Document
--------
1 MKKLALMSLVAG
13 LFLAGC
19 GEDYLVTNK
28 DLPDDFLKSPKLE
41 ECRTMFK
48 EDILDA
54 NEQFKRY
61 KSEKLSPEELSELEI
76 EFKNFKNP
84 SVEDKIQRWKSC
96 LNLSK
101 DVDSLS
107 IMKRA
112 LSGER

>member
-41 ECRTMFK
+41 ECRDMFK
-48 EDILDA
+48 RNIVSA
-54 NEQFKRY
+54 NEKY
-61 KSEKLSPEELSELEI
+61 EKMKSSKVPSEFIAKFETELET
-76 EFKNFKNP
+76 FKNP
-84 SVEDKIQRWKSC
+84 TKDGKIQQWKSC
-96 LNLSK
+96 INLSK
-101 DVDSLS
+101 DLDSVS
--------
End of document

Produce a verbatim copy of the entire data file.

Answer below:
1 MKKLALMSLVAG
13 LFLAGC
19 GEDYLVTNK
28 DLPDDFLKSPKLE
41 ECRTMFK
48 EDILDA
54 NEQFKRY
61 KSEKLSPEELSELEI
76 EFKNFKNP
84 SVEDKIQRWKSC
96 LNLSK
101 DVDSLS
107 IMKRA
112 LSGER

>member
-41 ECRTMFK
+41 ECRDMFK
-48 EDILDA
+48 RNIVSA
-54 NEQFKRY
+54 NEKY
-61 KSEKLSPEELSELEI
+61 EKMKSSKVPSEFIAKFETELET
-76 EFKNFKNP
+76 FKNP
-84 SVEDKIQRWKSC
+84 TKDGKIQQWKSC
-96 LNLSK
+96 INLSK
-101 DVDSLS
+101 DLDSVS